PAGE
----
Here’s How Passengers Say Airlines Can Improve the Travel Experience
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What bugs you about traveling? How are airlines messing up the baggage process? Do you prefer built-in IFE or do you BYOD — Bring Your Own Device? Want to use your fingerprint as your boarding pass? These are just a few of the topics addressed in the International Air Transport Association (IATA) 2017 Global Passenger Survey.
This wide-reaching survey collected 10,675 responses from passengers hailing from more than 152 countries across the world. The results were unveiled this week at the IATA World Passenger Symposium (WPS) in Barcelona.
The biggest priorities included more automation throughout airport processes, simplifying identification by introducing biometrics, airlines keeping passengers up-to-date with real-time information sent directly to personal devices and introducing more efficient security and easier border controls.
Here are some of the most fascinating and noteworthy stats:
82% of travelers want a digital passport
Survey respondents overwhelmingly said yes to the idea of using a digital passport on their smartphones to make their travel experience easier. Once you verify your identity, you’d be able to use this digital identity to auto-fill your information when booking flights, confirm your identity at security and even pass through border control just using your smartphone.
64% want biometric identification
Digital passports would eliminate the need for a physical ID, moving it onto your phone. But, what if you didn’t even need your phone to pass through the airport? 64% of survey respondents said they would want to use biometric data as the single item to get them through the airport experience.
IATA is working on a biometric solution called One ID. IATA’s Senior Vice President for Airport, Passenger, Cargo and Security Nick Careen explains:
Passengers want to use one single biometric identity token for all their travel transactions from booking flights to passing security and border control and picking up their bags. IATA’s One ID project is rapidly moving travel towards a day when a face, iris, or fingerprint will provide the key to a seamless travel experience. The technology exists. Its use in aviation needs to be accelerated.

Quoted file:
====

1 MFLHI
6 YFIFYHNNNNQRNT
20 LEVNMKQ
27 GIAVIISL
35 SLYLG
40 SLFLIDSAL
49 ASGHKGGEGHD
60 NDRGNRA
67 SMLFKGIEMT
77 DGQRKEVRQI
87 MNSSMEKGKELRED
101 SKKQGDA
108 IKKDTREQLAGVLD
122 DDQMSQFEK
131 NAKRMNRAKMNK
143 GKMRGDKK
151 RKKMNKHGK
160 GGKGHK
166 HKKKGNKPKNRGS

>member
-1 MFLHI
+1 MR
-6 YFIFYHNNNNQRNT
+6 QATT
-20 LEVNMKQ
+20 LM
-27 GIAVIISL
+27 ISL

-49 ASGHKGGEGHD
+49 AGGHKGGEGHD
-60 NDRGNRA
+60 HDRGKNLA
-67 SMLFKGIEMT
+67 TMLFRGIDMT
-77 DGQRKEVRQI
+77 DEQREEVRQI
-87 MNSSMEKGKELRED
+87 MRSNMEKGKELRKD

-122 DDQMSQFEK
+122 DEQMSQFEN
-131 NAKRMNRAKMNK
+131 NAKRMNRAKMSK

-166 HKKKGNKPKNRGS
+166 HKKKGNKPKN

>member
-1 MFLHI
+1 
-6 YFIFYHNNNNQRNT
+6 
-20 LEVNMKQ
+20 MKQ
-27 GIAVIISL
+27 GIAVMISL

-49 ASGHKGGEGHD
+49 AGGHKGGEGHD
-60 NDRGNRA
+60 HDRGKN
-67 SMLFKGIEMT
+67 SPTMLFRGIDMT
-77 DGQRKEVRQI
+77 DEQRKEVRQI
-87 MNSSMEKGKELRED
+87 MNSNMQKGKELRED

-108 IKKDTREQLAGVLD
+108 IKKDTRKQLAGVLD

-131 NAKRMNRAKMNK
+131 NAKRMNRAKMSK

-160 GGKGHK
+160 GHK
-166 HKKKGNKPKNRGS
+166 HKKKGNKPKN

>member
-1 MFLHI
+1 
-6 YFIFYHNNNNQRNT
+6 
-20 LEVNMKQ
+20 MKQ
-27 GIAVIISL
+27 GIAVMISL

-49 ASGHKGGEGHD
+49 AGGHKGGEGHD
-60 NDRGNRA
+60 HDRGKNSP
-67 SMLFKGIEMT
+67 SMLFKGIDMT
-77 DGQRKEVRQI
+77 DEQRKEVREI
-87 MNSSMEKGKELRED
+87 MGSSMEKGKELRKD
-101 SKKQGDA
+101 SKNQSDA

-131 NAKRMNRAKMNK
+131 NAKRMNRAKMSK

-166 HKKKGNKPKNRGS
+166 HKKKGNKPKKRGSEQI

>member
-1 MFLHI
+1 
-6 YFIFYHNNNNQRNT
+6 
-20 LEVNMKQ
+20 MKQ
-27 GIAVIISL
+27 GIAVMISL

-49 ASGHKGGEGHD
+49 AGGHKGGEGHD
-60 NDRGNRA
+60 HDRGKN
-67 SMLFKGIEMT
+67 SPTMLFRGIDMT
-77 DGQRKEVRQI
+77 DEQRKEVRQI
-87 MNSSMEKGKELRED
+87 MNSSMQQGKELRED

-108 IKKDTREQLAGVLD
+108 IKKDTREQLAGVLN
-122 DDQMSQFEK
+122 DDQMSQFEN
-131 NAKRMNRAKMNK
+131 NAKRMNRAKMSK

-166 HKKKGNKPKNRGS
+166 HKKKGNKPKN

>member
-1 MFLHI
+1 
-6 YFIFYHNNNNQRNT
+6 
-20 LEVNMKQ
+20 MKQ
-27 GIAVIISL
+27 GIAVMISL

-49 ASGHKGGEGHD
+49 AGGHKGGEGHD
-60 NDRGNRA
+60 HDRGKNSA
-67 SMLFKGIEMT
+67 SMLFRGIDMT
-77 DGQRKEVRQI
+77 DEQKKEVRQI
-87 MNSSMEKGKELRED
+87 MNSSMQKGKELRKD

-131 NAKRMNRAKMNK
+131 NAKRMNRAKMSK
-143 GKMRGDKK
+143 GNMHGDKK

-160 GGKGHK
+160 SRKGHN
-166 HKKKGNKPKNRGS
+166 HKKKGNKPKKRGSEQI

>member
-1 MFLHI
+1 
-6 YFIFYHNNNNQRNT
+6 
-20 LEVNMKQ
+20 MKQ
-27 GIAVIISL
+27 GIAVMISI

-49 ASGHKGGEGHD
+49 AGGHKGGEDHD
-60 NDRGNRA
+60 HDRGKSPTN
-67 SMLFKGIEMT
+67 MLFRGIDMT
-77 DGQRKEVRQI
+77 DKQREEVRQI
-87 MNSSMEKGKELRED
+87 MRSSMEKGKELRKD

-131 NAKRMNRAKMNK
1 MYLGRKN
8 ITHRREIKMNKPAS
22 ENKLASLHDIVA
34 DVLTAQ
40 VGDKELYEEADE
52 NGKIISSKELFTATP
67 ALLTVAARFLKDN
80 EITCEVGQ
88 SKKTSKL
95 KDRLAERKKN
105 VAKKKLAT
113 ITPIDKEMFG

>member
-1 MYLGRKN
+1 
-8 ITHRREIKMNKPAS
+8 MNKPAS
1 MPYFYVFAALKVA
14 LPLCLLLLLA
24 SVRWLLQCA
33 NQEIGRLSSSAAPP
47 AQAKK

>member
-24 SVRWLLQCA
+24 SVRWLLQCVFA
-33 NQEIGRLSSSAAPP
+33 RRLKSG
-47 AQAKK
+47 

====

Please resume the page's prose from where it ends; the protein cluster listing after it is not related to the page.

50% want to track their bag at all times
Half of respondents said that they want to have real-time information about their checked baggage. US carriers seem to be leading the globe in baggage tracking, with Delta and American at the forefront. Soon, airlines won’t have the option of whether or not to track bags, at least internally. A recent IATA resolution is requiring bag tracking at critical handing points by June 2018.
Bag tracking is just one part of an overall trend in the survey about the amount of real-time information passengers want. 63% of respondents say they want more real-time info. 85% of passengers want flight status updates, 51% want to know security wait times and 58% want to know wait times at arrival customs.
72% want the option to self-board
Ticking up slightly from the 2016 results, 72% of respondents said they’d prefer to use self-boarding gates rather than using a gate agent-controlled boarding process.
68% want to self-tag their bags
Focusing on baggage, 68% want to be in control of the bag tagging process, utilizing options like Alaska’s at-home bag tag process or kiosks at the airport. Whether airlines like it or not, self-tagging is the future. Star Alliance airlines are working to make it the new standard across its airlines.
Once you have the bag tagged, just under half of those surveyed said they prefer self-bag drop options.
42% want to BYOD for IFE
When given the choice between having an in-flight entertainment screen and streaming content to passenger devices, 42% would prefer a Bring Your Own Device (BYOD) system vs. 45% preferring the in-seat screen.
What’s Important to Passengers
The survey also quizzed respondents on how airlines are doing across various aspects of the travel experience and how important these aspects are to the traveler. On-board service was found to be the most influential aspect of overall satisfaction, and travelers are only barely satisfied with the current state of affairs.
Passengers are generally pleased with online booking and online check-in processes. But, this seems to be merely expected at this point, not making a significant impact on overall satisfaction. In this global survey, in-flight entertainment was the aspect airlines were judged to be the worst at.
Were you surprised by any of these responses?
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